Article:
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Cloture Vote for Financial Regulation Scam

CrusaderFrank

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Ben Nelson is shilling for Warren Buffett who wants an exemption from the derivatives trading disclosures
 

CrusaderFrank

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Quite frankly, I care not how this garbage goes down, as long as it does so.

It's 57-41.

Harry Reid just voted "nay"...WTF?

Reid is very forgetful. He probably meant to vote "I'm smart enough, I'm good enough and dog gone it people like me!"
 

Old Rocks

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Now Dooodeee...... don't openly display your ignorance on procedure in the Senate, your displayed ignorance already covers enough subjects.
 

Paulie

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All the facts aren't even known yet about the whole derivatives mess, but that certainly doesn't stop the government from trying to further regulate it.

It's not like the government is known for conscientious fact-finding before passing bills anyway.

Just another day in DC.
 

Truthmatters

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This one is going to be hilassarious.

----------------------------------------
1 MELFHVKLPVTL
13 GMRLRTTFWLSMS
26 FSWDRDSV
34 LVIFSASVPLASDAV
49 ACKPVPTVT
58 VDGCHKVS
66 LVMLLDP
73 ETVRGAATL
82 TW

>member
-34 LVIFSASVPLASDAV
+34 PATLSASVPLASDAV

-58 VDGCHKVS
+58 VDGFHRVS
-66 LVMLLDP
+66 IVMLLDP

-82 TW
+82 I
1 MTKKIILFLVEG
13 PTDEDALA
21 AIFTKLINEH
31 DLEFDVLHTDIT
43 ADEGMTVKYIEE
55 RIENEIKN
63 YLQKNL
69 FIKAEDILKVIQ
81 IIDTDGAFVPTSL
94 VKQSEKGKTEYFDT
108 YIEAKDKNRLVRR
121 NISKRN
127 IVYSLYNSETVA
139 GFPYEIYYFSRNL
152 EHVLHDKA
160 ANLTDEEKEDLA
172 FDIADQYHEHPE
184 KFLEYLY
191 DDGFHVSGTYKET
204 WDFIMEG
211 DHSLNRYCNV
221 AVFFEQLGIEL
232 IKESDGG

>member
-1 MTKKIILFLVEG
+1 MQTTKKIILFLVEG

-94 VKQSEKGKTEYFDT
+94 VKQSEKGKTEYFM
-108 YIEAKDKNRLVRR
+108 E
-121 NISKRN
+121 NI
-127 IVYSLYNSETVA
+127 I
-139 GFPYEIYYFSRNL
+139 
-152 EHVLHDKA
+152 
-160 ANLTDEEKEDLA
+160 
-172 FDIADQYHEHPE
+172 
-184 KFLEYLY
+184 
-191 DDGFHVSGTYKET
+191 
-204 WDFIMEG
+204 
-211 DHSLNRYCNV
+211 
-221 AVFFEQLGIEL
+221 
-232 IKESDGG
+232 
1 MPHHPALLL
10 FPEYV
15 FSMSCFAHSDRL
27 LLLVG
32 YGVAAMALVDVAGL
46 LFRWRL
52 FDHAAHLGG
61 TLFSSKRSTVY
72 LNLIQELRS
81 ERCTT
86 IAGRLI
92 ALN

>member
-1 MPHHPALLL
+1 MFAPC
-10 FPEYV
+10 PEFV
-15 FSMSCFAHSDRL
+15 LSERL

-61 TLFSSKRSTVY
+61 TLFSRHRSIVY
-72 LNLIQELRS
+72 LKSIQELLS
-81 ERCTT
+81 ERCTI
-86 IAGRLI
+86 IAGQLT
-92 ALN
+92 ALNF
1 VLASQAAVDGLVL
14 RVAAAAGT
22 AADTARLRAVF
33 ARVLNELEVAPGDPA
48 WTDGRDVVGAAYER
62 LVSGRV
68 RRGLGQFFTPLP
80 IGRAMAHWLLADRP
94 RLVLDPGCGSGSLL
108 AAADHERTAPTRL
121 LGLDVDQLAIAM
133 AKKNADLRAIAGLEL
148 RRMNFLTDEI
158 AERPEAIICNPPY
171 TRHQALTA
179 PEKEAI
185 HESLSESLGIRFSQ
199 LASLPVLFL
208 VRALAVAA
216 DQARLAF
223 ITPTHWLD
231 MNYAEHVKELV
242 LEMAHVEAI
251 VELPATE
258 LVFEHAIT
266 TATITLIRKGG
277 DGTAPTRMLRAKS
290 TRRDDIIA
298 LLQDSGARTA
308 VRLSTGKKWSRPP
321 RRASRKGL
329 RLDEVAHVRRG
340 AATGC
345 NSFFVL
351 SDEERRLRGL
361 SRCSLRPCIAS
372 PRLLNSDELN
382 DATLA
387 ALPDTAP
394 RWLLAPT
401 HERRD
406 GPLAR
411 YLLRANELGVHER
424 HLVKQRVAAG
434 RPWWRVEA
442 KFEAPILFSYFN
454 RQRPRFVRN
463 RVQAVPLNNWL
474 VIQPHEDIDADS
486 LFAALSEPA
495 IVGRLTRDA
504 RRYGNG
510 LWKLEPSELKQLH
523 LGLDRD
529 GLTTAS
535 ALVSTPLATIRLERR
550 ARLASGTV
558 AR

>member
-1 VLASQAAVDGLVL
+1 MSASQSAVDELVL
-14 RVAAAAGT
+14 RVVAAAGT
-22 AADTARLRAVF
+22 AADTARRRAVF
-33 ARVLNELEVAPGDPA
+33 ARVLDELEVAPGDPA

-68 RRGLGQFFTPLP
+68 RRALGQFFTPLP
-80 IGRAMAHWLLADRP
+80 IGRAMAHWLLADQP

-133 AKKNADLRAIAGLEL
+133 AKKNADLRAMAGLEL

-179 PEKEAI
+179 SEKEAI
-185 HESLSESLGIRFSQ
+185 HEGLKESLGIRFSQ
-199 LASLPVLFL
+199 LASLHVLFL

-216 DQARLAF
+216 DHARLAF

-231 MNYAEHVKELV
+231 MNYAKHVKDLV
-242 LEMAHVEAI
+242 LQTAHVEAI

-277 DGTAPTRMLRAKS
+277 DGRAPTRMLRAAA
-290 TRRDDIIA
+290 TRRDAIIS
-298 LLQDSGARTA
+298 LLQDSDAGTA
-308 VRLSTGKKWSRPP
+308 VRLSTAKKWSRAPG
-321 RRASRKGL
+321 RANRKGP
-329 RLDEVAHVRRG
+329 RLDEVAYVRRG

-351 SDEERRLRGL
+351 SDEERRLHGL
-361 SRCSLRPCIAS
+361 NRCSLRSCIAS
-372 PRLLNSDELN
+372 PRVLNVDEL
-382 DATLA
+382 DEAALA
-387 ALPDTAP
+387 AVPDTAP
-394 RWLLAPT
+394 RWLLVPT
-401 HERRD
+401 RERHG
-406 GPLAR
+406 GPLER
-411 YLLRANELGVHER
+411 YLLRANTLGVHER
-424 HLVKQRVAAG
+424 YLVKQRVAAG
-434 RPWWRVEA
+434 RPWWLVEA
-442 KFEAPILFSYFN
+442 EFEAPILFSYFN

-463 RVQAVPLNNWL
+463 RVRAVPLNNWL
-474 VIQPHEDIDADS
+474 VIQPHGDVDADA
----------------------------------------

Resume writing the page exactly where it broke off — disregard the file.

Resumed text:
The right wing idiots siding with the big coprs who fucked us over and then hedged the bets for watching us crash and burn. They made money on our hides coming and going and these idiots rush to their defense.

Can you say vote killing issue for the right.
 

RetiredGySgt

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Oddball

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Oddball

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President Obama (Open Secrets)
Goldman Sachs $994,795
Citigroup Inc $701,290
JPMorgan Chase & Co $695,132
UBS AG $543,219
Morgan Stanley $514,881

Harry Reid (Open Secrets)
Apollo Advisors $66,900
JPMorgan Chase $61,100
Blackstone Group $55,700
Fidelity (FMR Corp) $43,200

Chuck Schumer (Open Secrets)
Credit Suisse Group $63,650
New York Life Insurance $49,300
MBF Clearing Corp $48,000
Pershing Square Capital Management $36,999 (Hedge Fund)
Blue Ridge Capital $36,000 (Hedge Fund)
Newmark Knight Frank $35,700

Democratic Party Problems with Goldman Sachs – Obama accepted $994,795 in campaign contributions. | Monroerising.com
 

boedicca

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Ben Nelson is shilling for Warren Buffett who wants an exemption from the derivatives trading disclosures


Actually, the exemption for Warren Buffett makes sense. The derivatives in which Berkshire Hathaway engages are for its own portfolio companies to hedge against energy cost risks. That's what utilities, airlines, railroads etc. do. They are not trading derivatives to bet against their own customers (which is what GS did).

The problem with this type of legislation is that the punishments it doles out to perfectly honest businesses are far more costly than what is meted out to the guilty. And no wonder GS is lobbying for the bill: